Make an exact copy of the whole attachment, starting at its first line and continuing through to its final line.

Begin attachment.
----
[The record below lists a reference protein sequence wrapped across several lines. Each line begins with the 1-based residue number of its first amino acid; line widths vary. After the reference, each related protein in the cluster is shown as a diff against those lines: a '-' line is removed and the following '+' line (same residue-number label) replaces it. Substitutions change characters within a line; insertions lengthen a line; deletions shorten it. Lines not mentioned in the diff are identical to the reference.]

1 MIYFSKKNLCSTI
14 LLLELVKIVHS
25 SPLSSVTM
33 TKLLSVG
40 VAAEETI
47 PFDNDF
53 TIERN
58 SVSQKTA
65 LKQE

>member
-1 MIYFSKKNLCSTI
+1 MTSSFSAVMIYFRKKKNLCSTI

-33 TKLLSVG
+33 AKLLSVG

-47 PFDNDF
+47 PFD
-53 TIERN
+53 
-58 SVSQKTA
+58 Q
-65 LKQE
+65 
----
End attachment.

[The record below lists a reference protein sequence wrapped across several lines. Each line begins with the 1-based residue number of its first amino acid; line widths vary. After the reference, each related protein in the cluster is shown as a diff against those lines: a '-' line is removed and the following '+' line (same residue-number label) replaces it. Substitutions change characters within a line; insertions lengthen a line; deletions shorten it. Lines not mentioned in the diff are identical to the reference.]

1 MIYFSKKNLCSTI
14 LLLELVKIVHS
25 SPLSSVTM
33 TKLLSVG
40 VAAEETI
47 PFDNDF
53 TIERN
58 SVSQKTA
65 LKQE

>member
-1 MIYFSKKNLCSTI
+1 MTSSFSAVMIYFRKKKNLCSTI

-33 TKLLSVG
+33 AKLLSVG

-47 PFDNDF
+47 PFD
-53 TIERN
+53 
-58 SVSQKTA
+58 Q
-65 LKQE
+65 